Conceptions and concepts

I’m noticing that I am using the terms “concept” and “conception’ very differently from how Langer uses them.

In my way of thinking and talking about them, conception is a conceiving move — and what is conceived through the conception is a concept. When a student is presented with a new kind of math problem and does not “get it”, in my terminology what the child lacks is a particular conception that makes it possible to get the concept.

From my perspective, Langer looks at it inside-out. For her concepts are the essential structure of meaning (which I agree with), but then makes conceptions the messier particulars that form around the structure and flesh it out as a particular object. She first makes the distinction in a footnote: “I have called the terms of our thinking conceptions, not concepts. Concepts are abstract forms embodied in conceptions; their bare presentation may be approximated by so-called ‘abstract thought,’ but in ordinary mental life they no more figure as naked factors than skeletons are seen walking the street. Concepts, like decent living skeletons, are always embodied — sometimes rather too much.”

A few pages later, while discussing how abstracted or stylized images can be recognized as representing a real object, she elaborates.

That which all adequate conceptions of an object must have in common, is the concept of the object. The same concept is embodied in a multitude of conceptions. It is a form that appears in all versions of thought or imagery that can connote the object in question, a form clothed in different integuments of sensation for every different mind. Probably no two people see anything just alike. Their sense organs differ, their attention and imagery and feelings differ so that they cannot be supposed to have identical impressions. But if their respective conceptions of a thing (or event, or person, etc.) embody the same concept, they will understand each other.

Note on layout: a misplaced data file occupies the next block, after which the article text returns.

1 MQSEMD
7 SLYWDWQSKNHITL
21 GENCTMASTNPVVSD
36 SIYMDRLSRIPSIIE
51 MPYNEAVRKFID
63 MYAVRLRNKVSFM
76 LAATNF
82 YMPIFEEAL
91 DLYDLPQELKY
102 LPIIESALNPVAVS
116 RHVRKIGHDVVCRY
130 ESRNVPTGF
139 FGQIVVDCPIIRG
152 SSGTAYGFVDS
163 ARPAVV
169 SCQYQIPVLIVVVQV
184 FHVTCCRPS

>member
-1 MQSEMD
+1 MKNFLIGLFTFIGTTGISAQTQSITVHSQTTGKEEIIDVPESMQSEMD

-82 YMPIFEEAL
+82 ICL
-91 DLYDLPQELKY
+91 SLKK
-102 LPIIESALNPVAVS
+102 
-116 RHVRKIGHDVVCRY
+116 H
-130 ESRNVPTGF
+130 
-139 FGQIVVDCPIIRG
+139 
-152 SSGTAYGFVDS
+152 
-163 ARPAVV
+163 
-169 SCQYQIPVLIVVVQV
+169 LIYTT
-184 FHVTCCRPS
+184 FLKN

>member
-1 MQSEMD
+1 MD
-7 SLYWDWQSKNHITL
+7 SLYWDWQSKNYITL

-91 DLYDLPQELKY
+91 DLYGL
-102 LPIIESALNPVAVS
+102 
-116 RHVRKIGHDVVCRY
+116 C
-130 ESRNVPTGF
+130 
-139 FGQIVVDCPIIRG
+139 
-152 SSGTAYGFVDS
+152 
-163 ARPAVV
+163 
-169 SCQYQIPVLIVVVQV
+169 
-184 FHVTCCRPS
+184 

A concept is all that a symbol really conveys. But just as quickly as the concept is symbolized to us, our own imagination dresses it up in a private, personal conception, which we can distinguish from the communicable public concept only by a process of abstraction.

I’m still pretty early in the book, and I havent read it in 10 years, and last time I read it I was less sensitized to this distinction, so I am not sure whether I will adopt her terms or stick to mine. But I do have two questions forming in my mind:

  1. Will she discuss acquisition of capacities for using new concepts and the experiences we have struggling to understand concepts we are not yet equipped to conceive? Or, failing to recognize the failure and simply misunderstanding? Or the experience of suddenly acquiring a new concept and having the uncanny experience of instantaneously re-understanding the world as a whole (which I connect with conversion and transfiguration)? These are crucial questions for me, and the word “conception” does a lot of work in my way of accounting for these experiences.

  2. Is the formal concept hidden within the messy flesh of objects a vestige of Platonic form? It seems that making concepts the outcome of a conceiving operation rather than a recognition of pre-existent underlying structure might be a cleaner break with Platonism (as well as correlationism), and make Langer’s thinking play nicer with Pragmatism.

Leave a Reply